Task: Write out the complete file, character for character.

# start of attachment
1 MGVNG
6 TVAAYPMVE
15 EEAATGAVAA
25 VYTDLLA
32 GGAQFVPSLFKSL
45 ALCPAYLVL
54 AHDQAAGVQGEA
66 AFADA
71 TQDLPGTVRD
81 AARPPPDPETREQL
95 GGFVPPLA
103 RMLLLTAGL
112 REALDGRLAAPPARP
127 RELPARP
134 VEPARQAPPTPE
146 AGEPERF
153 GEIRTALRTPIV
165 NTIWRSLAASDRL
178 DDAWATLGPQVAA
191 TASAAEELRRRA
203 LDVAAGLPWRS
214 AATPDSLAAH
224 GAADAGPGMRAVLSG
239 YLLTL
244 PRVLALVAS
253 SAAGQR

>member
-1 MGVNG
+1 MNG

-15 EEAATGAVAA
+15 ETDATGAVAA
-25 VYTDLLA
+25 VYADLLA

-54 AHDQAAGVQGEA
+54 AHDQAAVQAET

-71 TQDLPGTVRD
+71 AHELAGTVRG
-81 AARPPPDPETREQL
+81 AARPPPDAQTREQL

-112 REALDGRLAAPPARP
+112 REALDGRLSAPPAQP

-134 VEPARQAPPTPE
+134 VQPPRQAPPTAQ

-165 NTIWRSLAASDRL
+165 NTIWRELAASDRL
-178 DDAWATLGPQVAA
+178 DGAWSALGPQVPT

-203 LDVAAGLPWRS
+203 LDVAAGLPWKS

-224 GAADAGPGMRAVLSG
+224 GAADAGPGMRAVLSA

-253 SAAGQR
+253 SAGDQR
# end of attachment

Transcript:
1 MGVNG
6 TVAAYPMVE
15 EEAATGAVAA
25 VYTDLLA
32 GGAQFVPSLFKSL
45 ALCPAYLVL
54 AHDQAAGVQGEA
66 AFADA
71 TQDLPGTVRD
81 AARPPPDPETREQL
95 GGFVPPLA
103 RMLLLTAGL
112 REALDGRLAAPPARP
127 RELPARP
134 VEPARQAPPTPE
146 AGEPERF
153 GEIRTALRTPIV
165 NTIWRSLAASDRL
178 DDAWATLGPQVAA
191 TASAAEELRRRA
203 LDVAAGLPWRS
214 AATPDSLAAH
224 GAADAGPGMRAVLSG
239 YLLTL
244 PRVLALVAS
253 SAAGQR

>member
-1 MGVNG
+1 MNG

-15 EEAATGAVAA
+15 ETDATGAVAA
-25 VYTDLLA
+25 VYADLLA

-54 AHDQAAGVQGEA
+54 AHDQAAVQAET

-71 TQDLPGTVRD
+71 AHELAGTVRG
-81 AARPPPDPETREQL
+81 AARPPPDAQTREQL

-112 REALDGRLAAPPARP
+112 REALDGRLSAPPAQP

-134 VEPARQAPPTPE
+134 VQPPRQAPPTAQ

-165 NTIWRSLAASDRL
+165 NTIWRELAASDRL
-178 DDAWATLGPQVAA
+178 DGAWSALGPQVPT

-203 LDVAAGLPWRS
+203 LDVAAGLPWKS

-224 GAADAGPGMRAVLSG
+224 GAADAGPGMRAVLSA

-253 SAAGQR
+253 SAGDQR